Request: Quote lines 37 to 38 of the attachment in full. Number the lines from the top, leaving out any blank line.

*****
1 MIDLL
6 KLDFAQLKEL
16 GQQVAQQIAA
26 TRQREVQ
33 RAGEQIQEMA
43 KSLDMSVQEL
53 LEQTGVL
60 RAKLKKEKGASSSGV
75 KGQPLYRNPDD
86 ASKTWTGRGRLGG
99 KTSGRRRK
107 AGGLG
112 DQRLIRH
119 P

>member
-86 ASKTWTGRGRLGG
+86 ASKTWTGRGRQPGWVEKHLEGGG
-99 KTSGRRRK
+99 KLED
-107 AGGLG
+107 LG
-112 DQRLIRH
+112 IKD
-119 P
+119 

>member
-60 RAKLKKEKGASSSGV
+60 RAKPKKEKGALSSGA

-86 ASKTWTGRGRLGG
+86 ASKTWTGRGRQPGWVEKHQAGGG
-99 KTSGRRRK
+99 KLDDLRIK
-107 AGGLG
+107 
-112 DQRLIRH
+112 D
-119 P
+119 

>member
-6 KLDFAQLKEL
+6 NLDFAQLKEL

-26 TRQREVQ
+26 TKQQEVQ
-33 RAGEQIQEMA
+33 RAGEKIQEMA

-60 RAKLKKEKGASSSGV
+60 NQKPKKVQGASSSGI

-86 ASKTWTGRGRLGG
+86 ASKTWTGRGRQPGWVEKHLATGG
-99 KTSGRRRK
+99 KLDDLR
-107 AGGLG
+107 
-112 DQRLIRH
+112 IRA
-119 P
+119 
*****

-119 P
+119 